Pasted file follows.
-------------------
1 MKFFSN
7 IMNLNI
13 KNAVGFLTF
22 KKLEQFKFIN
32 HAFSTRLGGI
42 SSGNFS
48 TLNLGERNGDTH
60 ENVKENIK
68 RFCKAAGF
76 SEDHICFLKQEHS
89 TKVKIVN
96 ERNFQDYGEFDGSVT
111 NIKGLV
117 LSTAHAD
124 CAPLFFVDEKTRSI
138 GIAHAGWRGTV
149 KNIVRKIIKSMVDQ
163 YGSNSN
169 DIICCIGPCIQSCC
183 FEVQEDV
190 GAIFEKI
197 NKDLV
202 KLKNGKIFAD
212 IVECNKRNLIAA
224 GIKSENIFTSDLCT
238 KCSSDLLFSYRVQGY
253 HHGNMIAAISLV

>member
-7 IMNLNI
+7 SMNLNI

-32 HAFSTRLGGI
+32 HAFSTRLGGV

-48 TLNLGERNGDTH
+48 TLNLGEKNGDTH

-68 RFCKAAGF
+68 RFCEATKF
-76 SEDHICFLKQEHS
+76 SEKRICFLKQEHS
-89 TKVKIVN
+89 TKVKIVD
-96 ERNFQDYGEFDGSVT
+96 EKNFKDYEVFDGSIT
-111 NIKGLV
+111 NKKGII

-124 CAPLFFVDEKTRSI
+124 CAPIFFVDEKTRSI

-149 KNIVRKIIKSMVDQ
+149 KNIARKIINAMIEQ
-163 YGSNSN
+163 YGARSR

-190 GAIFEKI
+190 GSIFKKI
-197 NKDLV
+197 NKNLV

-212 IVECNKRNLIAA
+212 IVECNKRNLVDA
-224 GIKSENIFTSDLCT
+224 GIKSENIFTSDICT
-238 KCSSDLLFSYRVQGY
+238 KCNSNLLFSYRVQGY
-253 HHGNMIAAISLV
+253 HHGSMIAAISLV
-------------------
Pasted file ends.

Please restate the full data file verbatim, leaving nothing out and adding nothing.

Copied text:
1 MKFFSN
7 IMNLNI
13 KNAVGFLTF
22 KKLEQFKFIN
32 HAFSTRLGGI
42 SSGNFS
48 TLNLGERNGDTH
60 ENVKENIK
68 RFCKAAGF
76 SEDHICFLKQEHS
89 TKVKIVN
96 ERNFQDYGEFDGSVT
111 NIKGLV
117 LSTAHAD
124 CAPLFFVDEKTRSI
138 GIAHAGWRGTV
149 KNIVRKIIKSMVDQ
163 YGSNSN
169 DIICCIGPCIQSCC
183 FEVQEDV
190 GAIFEKI
197 NKDLV
202 KLKNGKIFAD
212 IVECNKRNLIAA
224 GIKSENIFTSDLCT
238 KCSSDLLFSYRVQGY
253 HHGNMIAAISLV

>member
-7 IMNLNI
+7 SMNLNI

-32 HAFSTRLGGI
+32 HAFSTRLGGV

-48 TLNLGERNGDTH
+48 TLNLGEKNGDTH

-68 RFCKAAGF
+68 RFCEATKF
-76 SEDHICFLKQEHS
+76 SEKRICFLKQEHS
-89 TKVKIVN
+89 TKVKIVD
-96 ERNFQDYGEFDGSVT
+96 EKNFKDYEVFDGSIT
-111 NIKGLV
+111 NKKGII

-124 CAPLFFVDEKTRSI
+124 CAPIFFVDEKTRSI

-149 KNIVRKIIKSMVDQ
+149 KNIARKIINAMIEQ
-163 YGSNSN
+163 YGARSR

-190 GAIFEKI
+190 GSIFKKI
-197 NKDLV
+197 NKNLV

-212 IVECNKRNLIAA
+212 IVECNKRNLVDA
-224 GIKSENIFTSDLCT
+224 GIKSENIFTSDICT
-238 KCSSDLLFSYRVQGY
+238 KCNSNLLFSYRVQGY
-253 HHGNMIAAISLV
+253 HHGSMIAAISLV